I went for it. And I made it. Sure I bumped the truck behind me a few times, but that’s what bumpers are for! In the end I was nestled tightly with about 4 inches of space on either side. I had to climb across my hood to get over to the passenger side of the car, before I realized that next time it would be easier to just go around the truck parked behind me.

I was so impressed with myself, I had to take a picture.

Parallel parking gets pwned!

Fortunately, by the time we left, both vehicles surrounding us were already gone, and their replacements gave us plenty of maneuvering room.

Addendum (July 10, 2006) — I’ve been thinking about this more, and I believe I have my Big Lebowski reference wrong in a number of key ways. First off, I knew from the beginning that a few points were different: I wasn’t holding a roach clip in one hand and a beer in the other, and I didn’t crash my car while trying to retrieve the flaming butt from my crotch. (Boy, that sounds worse than it is.) But now that I think about it, I don’t recall whether the aforementioned “flaming butt” was thrown in his window by a passing vehicle, or whether it was his own, and he was just a poor shot. I’ll have to watch the DVD again to refresh my memory.

Now it Smells Like Fish and Roses!

(The title of this particular rant is, of course, the line spoken by a smart-ass bratty kid in a 1980s TV commercial for some kind of air freshener product, or possibly that powder you shake onto the carpet and then vacuum up. Her mother had cooked fish for dinner, and then attempted, futilely, to cover the stale cooked-fish smell with a “rosy” spray air freshener, prompting this clever quip from her daughter. If you can identify the product it was for, please let me know!)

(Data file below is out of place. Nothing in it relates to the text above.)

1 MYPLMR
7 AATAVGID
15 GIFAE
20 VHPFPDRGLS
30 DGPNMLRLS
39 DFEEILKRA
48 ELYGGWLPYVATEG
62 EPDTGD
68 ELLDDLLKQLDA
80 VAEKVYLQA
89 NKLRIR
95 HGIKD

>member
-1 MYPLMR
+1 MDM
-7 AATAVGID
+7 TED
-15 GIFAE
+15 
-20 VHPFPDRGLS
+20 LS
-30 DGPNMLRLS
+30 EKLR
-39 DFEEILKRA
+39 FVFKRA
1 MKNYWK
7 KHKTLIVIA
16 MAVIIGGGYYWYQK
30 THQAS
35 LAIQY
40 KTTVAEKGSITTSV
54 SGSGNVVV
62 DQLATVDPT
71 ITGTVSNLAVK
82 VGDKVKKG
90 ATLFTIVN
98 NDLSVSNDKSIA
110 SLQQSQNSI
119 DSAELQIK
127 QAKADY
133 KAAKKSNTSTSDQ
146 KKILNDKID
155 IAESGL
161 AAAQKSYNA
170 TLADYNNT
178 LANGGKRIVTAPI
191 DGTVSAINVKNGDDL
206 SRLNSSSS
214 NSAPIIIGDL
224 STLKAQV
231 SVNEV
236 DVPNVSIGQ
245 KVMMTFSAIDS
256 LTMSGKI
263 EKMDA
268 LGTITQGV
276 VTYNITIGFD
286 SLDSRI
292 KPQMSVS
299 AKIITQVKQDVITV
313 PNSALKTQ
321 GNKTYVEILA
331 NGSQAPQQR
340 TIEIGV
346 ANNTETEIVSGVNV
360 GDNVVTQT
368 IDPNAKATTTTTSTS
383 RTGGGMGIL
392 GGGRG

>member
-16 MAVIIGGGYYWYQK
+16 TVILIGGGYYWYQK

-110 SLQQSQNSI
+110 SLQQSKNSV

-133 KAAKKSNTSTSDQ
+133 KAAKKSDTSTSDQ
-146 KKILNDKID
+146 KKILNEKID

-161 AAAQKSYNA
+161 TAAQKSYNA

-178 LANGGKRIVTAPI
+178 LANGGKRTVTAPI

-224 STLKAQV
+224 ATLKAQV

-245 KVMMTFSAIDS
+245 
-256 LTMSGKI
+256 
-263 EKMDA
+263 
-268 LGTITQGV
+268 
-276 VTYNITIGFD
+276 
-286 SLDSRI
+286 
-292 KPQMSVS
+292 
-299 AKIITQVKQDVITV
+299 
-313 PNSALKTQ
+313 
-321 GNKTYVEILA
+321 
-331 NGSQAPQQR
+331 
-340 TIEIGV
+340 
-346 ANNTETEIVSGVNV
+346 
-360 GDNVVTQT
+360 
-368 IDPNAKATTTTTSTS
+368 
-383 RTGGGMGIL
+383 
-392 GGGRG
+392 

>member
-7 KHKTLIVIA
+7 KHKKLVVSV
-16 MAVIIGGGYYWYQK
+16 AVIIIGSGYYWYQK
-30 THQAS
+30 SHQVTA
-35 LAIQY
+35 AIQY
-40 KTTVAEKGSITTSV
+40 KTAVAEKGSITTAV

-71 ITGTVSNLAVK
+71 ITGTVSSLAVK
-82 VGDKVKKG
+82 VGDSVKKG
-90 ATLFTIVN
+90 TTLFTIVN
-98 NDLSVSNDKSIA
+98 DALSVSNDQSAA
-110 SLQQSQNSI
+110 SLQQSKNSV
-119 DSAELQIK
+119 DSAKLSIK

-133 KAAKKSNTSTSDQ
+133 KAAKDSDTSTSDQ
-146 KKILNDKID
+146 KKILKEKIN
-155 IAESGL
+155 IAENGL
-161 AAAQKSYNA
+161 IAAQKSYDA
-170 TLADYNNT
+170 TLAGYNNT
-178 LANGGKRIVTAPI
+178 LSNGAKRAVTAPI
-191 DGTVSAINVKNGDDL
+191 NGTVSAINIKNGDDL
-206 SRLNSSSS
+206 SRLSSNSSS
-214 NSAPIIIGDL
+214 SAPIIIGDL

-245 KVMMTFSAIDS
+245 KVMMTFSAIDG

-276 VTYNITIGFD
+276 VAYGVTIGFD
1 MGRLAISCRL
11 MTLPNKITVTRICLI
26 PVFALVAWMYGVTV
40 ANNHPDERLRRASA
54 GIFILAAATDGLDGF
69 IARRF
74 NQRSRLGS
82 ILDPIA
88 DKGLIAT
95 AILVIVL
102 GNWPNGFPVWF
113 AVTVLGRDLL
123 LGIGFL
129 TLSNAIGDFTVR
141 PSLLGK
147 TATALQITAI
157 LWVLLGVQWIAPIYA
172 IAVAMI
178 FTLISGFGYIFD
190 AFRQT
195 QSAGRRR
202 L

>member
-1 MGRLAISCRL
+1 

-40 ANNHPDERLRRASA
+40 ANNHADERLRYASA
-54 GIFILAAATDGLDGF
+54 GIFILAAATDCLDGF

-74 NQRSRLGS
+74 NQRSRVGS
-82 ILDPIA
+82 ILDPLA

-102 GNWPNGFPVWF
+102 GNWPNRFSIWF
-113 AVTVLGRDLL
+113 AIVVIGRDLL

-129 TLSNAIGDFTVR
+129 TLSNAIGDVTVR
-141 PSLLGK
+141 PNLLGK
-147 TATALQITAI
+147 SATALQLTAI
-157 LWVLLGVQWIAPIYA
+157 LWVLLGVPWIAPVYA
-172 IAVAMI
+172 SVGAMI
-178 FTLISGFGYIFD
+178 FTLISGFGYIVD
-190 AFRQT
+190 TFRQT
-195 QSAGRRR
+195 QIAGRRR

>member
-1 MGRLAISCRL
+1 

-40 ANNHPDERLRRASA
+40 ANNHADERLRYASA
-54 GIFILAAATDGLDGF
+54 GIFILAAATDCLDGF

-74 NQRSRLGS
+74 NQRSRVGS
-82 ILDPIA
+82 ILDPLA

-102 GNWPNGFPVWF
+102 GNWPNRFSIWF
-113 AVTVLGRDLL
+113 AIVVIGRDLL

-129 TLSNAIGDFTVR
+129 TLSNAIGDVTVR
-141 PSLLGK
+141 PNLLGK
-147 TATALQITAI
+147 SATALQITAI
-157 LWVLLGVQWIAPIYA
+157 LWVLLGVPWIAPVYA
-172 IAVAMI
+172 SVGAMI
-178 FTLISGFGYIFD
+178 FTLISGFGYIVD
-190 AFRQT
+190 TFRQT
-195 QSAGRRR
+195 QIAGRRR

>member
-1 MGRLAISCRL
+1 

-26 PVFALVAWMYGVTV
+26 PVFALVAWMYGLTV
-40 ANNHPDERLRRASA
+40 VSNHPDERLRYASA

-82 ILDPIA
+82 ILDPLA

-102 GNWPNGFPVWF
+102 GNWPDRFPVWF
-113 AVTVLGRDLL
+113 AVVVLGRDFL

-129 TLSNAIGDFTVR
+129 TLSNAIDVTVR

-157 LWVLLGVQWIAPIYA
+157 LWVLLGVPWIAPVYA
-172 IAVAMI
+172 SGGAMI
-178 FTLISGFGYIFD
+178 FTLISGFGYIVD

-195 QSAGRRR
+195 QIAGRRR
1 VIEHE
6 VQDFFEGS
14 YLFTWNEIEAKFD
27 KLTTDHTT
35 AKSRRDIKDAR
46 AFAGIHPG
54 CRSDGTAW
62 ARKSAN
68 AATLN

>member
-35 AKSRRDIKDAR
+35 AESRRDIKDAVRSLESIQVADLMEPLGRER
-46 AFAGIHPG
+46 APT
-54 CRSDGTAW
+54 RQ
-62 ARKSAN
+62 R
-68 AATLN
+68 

I hate the smell of cigarette smoke. It was around me perpetually when I was growing up, and while I bear absolutely no grudge against my parents or my deceased grandparents as a result, I still find the smell highly objectionable.

I know I am not alone in my dislike of this smell. How can I be, when so many people — especially women — attempt to cover their own smoke smell with generous dousings of perfume and/or cologne? Here is the crux of my rant for today.

I work on the 25th floor of an office building, and I typically park on the 6th floor of its parking deck. (For my friends back in Minnesota, that’s Southern for “parking ramp” and for those in California, “parking structure.”) Hence, I take at least four rides in an elevator daily while I am at work (my attempts to be healthier by getting off at the 20th floor and walking up five flights notwithstanding).

It seems to me that, without fail, on at least one of those rides the elevator is filled with a noxious cloud produced by the combination of cigarette smoke lingering on a person’s clothes, mixed with excessive quantities of disgustingly potent perfume applied in a feeble attempt to mask the first smell. Let me say to all of you who attempt such things (as if there’s even an infinitessimal chance that one of you is reading this):

IT DOESN’T WORK!

The perfume does not mask the cigarette smell. It just makes it worse. And believe me, it stays around long after you’re gone. So do us all a favor… quit smoking. Then you won’t need the nasty perfume, either.